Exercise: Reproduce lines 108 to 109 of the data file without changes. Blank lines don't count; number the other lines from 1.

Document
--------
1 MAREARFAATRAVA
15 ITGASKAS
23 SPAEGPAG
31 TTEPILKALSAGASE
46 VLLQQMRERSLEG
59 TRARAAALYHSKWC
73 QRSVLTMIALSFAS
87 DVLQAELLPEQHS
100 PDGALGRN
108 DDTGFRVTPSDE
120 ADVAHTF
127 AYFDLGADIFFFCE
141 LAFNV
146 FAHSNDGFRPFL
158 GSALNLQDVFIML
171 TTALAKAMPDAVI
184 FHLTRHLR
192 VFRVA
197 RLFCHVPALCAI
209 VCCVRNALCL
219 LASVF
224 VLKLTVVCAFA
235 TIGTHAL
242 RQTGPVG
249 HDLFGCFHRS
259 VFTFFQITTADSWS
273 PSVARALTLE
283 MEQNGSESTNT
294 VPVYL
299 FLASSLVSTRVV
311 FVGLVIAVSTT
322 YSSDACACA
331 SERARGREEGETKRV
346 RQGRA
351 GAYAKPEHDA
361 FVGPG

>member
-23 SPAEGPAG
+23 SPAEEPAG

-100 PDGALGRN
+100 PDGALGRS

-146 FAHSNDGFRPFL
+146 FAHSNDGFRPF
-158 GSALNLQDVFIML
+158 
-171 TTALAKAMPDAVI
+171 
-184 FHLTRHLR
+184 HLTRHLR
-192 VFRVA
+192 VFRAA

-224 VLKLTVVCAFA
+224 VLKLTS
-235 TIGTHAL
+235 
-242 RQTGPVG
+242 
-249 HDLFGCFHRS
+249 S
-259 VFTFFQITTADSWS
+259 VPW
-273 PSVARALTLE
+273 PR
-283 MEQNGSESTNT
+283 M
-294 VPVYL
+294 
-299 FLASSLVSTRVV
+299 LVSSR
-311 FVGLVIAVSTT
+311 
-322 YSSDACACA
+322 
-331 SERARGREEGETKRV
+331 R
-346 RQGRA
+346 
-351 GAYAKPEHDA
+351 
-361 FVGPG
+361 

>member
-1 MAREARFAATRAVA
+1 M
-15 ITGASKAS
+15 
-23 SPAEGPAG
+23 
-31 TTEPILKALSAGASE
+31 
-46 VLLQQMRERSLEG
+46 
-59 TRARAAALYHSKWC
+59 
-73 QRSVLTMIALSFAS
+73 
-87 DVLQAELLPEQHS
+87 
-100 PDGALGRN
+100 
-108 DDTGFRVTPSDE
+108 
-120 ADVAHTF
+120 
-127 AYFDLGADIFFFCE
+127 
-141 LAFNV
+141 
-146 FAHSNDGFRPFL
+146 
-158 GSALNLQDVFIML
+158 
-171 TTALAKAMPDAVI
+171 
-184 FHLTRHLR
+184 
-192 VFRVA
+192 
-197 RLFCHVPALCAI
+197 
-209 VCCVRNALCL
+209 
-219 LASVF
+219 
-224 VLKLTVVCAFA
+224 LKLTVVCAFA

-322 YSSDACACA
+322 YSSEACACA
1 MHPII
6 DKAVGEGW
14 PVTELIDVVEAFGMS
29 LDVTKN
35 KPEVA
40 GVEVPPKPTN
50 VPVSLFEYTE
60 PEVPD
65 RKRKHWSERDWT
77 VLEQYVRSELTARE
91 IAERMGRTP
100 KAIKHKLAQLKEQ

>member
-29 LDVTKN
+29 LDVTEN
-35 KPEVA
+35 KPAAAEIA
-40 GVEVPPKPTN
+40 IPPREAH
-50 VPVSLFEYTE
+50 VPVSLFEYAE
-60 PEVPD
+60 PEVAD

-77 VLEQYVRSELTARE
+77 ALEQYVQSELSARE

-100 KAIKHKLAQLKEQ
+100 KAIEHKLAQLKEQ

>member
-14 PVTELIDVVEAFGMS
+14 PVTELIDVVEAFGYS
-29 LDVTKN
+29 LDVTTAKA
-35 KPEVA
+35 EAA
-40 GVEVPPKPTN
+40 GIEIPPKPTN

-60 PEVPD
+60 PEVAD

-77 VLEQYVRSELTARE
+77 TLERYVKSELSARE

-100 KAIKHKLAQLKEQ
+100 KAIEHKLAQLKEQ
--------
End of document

+141 
-146 FAHSNDGFRPFL